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How to learn new ideas so they really make a difference

  Have you ever tried to help someone and they just didn't follow your advice? And have you ever noticed that they got into trouble, because they didn't listen?

Have you ever read a good idea, but did not take it on board? You did not take it to heart.

We can learn things and know things without making them part of us. For example, a criminal psychologist may learn about criminals without becoming one, and this, of course, is good.

But in personal development, we want to take the ideas on board and make them part of ourselves. How else would they be useful to us?

We can take on board certain ideas by:

  1. Repetition.
  2. Hypnosis.
  3. Using presuppositions.
  1. Have you ever watched an advertisement many times until you involuntarily find yourself humming the tune, or using the phrase? Did you learn this because you heard it so many times that you just knew it? This is a lazy way to learn, isn't it?

    Similarly, by repeating mantras or success phrases, and listening to tapes many times we eventually take the message to heart.

    We can also learn to difficult things by copying them. At first we may have no understanding of what we are doing. After several or many copies or repetition we start to get an idea of what we are doing and begin to understand it. Some people think they cannot do unless they understand first. Often by doing we learn to understand. Through repetition we can learn to do and to understand!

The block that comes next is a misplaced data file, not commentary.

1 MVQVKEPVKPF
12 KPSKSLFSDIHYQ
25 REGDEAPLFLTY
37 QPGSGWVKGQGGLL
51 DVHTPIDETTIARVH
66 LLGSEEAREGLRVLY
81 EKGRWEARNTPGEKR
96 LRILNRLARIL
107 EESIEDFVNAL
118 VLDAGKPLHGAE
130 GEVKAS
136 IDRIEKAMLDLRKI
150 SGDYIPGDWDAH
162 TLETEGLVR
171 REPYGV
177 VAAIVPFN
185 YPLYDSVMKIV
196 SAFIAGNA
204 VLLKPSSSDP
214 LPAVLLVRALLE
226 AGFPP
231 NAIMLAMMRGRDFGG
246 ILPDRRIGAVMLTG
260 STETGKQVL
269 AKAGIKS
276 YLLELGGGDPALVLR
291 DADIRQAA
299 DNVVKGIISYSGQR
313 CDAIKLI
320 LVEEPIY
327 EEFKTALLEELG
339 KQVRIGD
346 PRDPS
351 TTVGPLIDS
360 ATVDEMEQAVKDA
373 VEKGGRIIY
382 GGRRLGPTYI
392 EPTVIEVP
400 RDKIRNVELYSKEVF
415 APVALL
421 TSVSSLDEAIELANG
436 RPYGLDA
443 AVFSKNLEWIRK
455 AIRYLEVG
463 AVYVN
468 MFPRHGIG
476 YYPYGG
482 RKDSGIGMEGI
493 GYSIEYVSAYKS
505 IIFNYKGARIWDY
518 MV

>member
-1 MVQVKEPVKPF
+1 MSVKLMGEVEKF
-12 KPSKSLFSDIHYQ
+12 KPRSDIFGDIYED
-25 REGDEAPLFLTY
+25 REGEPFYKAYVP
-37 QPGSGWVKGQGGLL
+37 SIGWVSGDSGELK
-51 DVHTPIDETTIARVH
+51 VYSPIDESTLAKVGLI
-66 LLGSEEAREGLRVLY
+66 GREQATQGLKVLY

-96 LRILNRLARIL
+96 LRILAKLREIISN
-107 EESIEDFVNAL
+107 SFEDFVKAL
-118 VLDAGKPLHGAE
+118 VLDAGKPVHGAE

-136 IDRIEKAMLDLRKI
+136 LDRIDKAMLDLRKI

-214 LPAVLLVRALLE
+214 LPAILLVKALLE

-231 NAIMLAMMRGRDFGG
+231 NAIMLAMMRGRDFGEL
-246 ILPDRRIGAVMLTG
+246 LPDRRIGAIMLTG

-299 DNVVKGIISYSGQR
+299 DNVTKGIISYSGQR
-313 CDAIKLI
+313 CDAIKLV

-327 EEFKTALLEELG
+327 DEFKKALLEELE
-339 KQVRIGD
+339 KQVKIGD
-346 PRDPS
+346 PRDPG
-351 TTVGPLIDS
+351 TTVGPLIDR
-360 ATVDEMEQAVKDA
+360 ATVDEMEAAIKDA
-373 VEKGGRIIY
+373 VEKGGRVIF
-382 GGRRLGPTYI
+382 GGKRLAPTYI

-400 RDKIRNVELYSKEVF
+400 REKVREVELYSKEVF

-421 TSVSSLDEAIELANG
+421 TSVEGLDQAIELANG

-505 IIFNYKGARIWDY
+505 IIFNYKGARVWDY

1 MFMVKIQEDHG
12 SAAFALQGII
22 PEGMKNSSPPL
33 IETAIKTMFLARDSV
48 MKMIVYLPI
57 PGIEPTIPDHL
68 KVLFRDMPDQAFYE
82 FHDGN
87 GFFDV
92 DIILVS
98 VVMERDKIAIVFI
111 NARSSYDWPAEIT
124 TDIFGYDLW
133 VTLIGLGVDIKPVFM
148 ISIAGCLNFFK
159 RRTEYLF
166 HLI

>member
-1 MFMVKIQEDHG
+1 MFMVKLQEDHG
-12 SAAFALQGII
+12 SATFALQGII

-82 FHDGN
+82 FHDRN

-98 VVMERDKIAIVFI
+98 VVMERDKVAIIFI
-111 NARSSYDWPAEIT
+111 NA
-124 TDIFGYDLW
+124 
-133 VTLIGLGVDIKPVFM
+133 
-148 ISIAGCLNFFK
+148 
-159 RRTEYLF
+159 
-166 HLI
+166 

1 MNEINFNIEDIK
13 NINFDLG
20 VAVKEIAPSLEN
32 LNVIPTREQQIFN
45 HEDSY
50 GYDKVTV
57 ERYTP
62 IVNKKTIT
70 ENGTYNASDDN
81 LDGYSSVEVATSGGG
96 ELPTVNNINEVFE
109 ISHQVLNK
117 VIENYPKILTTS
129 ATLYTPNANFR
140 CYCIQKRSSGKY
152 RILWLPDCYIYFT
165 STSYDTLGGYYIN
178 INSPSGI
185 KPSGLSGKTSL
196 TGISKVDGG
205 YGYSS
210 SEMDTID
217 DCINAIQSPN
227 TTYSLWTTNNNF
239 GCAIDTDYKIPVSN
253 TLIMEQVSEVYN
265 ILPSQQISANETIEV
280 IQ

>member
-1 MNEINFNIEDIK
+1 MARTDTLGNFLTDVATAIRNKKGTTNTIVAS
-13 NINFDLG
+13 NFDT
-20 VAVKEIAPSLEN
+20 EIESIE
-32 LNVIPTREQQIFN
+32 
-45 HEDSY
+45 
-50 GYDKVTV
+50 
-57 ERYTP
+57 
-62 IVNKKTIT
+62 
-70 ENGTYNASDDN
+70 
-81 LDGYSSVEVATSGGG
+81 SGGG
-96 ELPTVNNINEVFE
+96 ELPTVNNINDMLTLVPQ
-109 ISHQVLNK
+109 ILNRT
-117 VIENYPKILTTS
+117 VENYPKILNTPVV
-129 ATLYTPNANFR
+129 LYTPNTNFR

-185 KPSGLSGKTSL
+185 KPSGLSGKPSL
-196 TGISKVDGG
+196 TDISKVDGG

2. Another method is hypnosis. Some people think that hypnosis works because the hypnotised person just listens without evaluation or invalidation, so the information is taken on board without resistance.Whatever the reason, we can learn using this method.
  3. You can also introduce new knowledge by using presuppositions or assumptions. You do not say what you want to know directly, but presuppose it. One way of doing this is to use questions which presuppose the facts you want to convey to yourself or to others.

    The easiest way to use presuppositions is to put them in questions. Instead of saying, 'People' tell you everything you need to influence them', ask yourself, or another, a question. For example, 'If people tell you everything you need to influence them, could it be true that you need to listen more carefully?'

    Don't you agree that using questions makes it more likely you'll get agreement? The conscious mind listens to the question about 'listening more carefully' while the unconscious takes in the presupposition 'people tell you everything you need to influence them'!

By using repetition, hypnosis or questions, we can insert our new knowledge deeply so we take it to heart! .

For more information please visit: The Positive Approach